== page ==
Strong revenue growth and robust demand is compelling chipmakers to add production capacity which should ease tight supply conditions later this year.
The worldwide semiconductor market will increase 19.7 per cent to $527 billion in 2021 because of strong demand from multiple customer segments, limited supply and rising prices for some chips.
Memory IC revenue, including NAND flash and DRAM, will rise 31.7 per cent, while sensor sales growth increases 22.4 per cent and analog IC revenue grows 21.7 per cent, according to the midyear outlook of World Semiconductor Trade Statistics (WSTS). Most other semiconductor products will post double-digit sales increases in 2021.
Semiconductor revenue growth will continue in 2022 but at a slower pace, as sales increase 8.8 per cent to $573 billion, the association said. The good news for semiconductor buyers is that while demand will be robust, tight supply and shortages will ease toward the end of the year as more capacity comes online as some chipmakers build new fabs and others upgrade their facilities.
Jim Feldhan, president of Semico Research, said the semiconductor industry posted strong growth in the second half of 2020 because of solid demand from multiple customer segments. Durable demand carried over to the first half of 2021 and will likely remain solid for the rest of the year.
Demand is strong from personal computers, tablets, servers, industrial, medical, automotive and consumer electronics equipment segments. A lot of demand, especially from consumer electronics equipment and computer manufacturers, was due to the coronavirus pandemic.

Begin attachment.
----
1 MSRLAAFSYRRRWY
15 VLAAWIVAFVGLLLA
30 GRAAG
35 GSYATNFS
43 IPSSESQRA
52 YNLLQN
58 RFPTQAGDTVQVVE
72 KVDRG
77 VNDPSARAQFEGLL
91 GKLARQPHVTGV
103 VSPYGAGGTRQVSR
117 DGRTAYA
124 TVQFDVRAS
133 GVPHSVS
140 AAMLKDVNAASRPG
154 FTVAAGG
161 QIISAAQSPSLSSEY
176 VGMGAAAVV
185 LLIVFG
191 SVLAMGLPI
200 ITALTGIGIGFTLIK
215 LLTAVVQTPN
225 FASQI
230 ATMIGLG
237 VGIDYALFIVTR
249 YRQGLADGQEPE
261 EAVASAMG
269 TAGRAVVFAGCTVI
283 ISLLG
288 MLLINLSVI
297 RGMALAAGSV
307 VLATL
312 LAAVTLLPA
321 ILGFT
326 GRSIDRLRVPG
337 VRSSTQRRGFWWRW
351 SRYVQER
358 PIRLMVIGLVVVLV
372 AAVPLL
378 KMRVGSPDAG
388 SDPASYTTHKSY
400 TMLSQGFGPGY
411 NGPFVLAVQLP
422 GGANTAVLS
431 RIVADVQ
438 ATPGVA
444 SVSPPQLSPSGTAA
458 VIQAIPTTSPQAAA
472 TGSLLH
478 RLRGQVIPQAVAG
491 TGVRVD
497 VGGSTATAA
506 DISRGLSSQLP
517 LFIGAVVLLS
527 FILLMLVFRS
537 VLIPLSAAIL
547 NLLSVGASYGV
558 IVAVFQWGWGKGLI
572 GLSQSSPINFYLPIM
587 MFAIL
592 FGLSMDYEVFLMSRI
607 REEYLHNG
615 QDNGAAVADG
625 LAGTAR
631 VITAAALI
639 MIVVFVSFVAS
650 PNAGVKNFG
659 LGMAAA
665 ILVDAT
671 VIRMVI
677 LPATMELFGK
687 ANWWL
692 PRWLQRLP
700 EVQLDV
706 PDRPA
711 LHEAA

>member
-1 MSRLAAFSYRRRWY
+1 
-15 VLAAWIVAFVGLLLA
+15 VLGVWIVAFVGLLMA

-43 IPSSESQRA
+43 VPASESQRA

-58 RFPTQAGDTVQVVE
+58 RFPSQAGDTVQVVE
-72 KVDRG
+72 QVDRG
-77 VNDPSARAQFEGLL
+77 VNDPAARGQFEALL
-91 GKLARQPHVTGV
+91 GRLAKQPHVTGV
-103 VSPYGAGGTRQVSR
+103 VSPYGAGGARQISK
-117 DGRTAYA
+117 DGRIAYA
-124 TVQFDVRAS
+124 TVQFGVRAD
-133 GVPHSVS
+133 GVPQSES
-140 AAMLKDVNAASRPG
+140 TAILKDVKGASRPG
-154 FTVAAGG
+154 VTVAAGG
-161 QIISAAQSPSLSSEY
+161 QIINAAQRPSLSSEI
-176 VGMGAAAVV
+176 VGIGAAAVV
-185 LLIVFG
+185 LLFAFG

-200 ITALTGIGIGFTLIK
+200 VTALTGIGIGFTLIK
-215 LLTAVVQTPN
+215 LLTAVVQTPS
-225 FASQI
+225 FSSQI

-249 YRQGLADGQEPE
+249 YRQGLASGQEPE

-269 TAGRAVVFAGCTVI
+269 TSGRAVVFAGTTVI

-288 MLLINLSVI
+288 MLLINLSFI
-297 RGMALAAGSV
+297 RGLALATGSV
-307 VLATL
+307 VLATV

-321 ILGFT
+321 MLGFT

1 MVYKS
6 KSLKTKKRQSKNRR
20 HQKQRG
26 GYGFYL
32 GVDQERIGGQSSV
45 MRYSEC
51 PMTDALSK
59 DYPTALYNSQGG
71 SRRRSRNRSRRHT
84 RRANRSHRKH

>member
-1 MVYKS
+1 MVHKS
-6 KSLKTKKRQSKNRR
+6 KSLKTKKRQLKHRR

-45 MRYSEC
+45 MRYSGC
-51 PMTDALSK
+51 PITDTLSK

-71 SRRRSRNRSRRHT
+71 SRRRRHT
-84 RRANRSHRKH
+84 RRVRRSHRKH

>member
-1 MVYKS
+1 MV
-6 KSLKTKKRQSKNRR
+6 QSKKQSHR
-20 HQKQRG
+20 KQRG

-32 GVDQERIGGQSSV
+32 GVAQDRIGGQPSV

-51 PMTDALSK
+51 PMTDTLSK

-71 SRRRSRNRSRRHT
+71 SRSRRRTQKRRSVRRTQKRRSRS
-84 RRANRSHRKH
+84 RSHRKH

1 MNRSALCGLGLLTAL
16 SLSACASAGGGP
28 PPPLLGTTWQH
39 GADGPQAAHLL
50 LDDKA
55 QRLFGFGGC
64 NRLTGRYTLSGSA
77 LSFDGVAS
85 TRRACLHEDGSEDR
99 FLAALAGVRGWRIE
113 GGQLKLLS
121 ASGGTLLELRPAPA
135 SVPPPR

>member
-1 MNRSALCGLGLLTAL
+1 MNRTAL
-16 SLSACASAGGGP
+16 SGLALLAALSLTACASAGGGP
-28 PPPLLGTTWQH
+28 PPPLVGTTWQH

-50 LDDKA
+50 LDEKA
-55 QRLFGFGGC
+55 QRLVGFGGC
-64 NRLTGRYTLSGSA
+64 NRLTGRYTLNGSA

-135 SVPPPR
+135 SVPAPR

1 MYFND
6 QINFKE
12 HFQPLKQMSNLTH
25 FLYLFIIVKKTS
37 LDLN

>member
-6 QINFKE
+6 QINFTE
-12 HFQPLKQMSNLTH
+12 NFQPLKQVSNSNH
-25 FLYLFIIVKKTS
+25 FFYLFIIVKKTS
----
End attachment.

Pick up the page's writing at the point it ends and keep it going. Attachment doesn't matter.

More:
“People were working at home, schooling at home, entertaining at home,” said Feldhan. Many people bought new computers, tablets and videogame systems which helped boost sales for many semiconductors including microcontrollers, memory ICs, power management ICs and other power semiconductors resulting in tight supply.
“Everyone is complaining about shortages,” he said. “The shortages are interrupting production of cars in particular.” Automakers had stopped production of many vehicles and canceled chip orders following the COVID-19 outbreak last year. Later in the year auto production resumed and carmakers and their suppliers increased semiconductor orders but chip manufacturers had switched production to semiconductors for other industries. The problem for automakers was exacerbated by the fact that automobiles and other vehicles are using more semiconductors each model year.
Better times are coming
While supply is tight and lead times have stretched to 52 weeks for some semiconductors, the good news is supply conditions for buyers should improve later this year and in 2022. Nina Turner, research manager, semiconductor applications forecaster enabling technologies: edge AI, automotive, and energy, said in the first half of this year there have been shortages and higher prices for some semiconductors. However, while “there will be constraints in the third quarter, they won’t be across the board,” she said. By the fourth quarter supply conditions will start to recover.
One reason is that buyers will likely not purchase as many parts in the second half as they did in the first half and overall demand won’t be as strong. Many companies built up their inventories because of the supply chain disruption that resulted from the pandemic. “People are not confident about the supply chain. Nobody is confident that there is ability to do just-in-time manufacturing,” she said.
Once inventories at OEMs and EMS providers reach certain levels, buyers won’t need to buy as many parts. “It’s the history of the semiconductor industry,” when shortages occur, said Turner. “Buyers will over purchase, build their inventories and then stop buying parts from manufacturers and distributors,” she said.